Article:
User Group Leader: Vincent Delieuvin
Venue: The National Galleries of Scotland, Edinburgh
Looking at the genesis of the motif of Virgin of the Yarnwinder created by Leonardo da Vinci, the project aims at comparing the materials and techniques of various versions of the work.
The goal of looking at these versions is to understand one of the recurring and most replicated motifs of the late renaissance in term of workshop production, design processes, and painting techniques. The project wishes to contribute to the recent initiatives, which looked into Leonardo’s practices.
Also known as the Lansdowne Madonna, the rapid dissemination throughout Europe of several versions and copies of the masterpiece indicates the motif may have been replicated in Leonardo’s workshop during the elaboration of the work itself.
If this mode of reproduction is known within the circle of Leonardo’s assistants and followers for other of his major works, the Virgin of the Yarnwinder is unique in the compositional variations found in the copies. Each of these paintings relates to one another and to the autograph work in depicting elements initially planned out by the Master and later removed.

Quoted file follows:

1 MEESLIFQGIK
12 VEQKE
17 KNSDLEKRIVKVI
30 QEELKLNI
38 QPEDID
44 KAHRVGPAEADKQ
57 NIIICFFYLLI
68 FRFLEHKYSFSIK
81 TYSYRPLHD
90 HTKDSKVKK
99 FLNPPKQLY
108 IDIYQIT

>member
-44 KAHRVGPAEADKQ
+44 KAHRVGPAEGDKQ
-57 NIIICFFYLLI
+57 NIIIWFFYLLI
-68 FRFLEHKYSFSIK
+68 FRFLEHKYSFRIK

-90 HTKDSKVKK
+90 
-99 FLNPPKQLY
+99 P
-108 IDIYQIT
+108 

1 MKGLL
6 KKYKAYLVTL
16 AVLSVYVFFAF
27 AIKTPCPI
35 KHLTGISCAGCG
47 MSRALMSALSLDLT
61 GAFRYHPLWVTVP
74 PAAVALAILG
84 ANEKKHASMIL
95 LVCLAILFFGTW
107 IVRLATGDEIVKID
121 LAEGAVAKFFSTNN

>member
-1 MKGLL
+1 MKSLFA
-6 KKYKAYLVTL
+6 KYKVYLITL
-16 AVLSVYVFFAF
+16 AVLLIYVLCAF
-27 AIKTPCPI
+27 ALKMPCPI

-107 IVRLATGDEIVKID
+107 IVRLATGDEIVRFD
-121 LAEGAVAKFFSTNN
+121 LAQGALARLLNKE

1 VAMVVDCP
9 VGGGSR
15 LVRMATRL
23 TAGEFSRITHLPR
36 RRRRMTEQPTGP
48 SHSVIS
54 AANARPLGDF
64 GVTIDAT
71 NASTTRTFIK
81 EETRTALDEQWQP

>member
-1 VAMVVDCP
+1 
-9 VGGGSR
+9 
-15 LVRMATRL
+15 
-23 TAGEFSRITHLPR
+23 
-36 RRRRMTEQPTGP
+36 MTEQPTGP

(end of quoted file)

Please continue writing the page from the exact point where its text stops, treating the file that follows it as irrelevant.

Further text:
Versions of the motif can be classified in distinct formal categories as suggested by Martin Kemp and Thereza Wells. One of these groups involves a composition understood as Leonardo’s very first design.
Described by Fra Novellara in a letter to Isabella d’Este, this first composition is partially visible in the infrared reflectograph of the Lansdowne Madonna.
A striking example from this group is in the collection of the National Gallery of Scotland. In the Madonna of the Yarnwinder (Unknown artist, 62.00 x 48.80 cm, oil on panel, about 1520-1530, NG2270) the yarns described by Novell ara are part of the composition, yet those can only be seen in their sketched stage on the infrared reflectograph of the autograph work.
Since all the paintings from this group, including the aforementioned Madonna of the Yarnwinder, maintain very similar measurements, it is our understanding that they could be based on a unique cartoon. Traces of pouncing visible in the multi-NIR image of the Lansdowne Madonna indicate that a cartoon was indeed used.
The painting was examined in the National Galleries of Scotland using a multi-NIR scanner, the only existing equipment that can provide two essential features:
- The geometrical identity of spatial acquisition of both the painting and the reflectography. The first feature is necessary to prove the reuse of a single cartoon
- The number of wavelengths acquired in the IR region. This second feature is necessary to visualize the possible different stages of the underdrawing, in different mediums and graphic materials.
The data obtained allowed a comparison and superimposition of the IRR of the two paintings.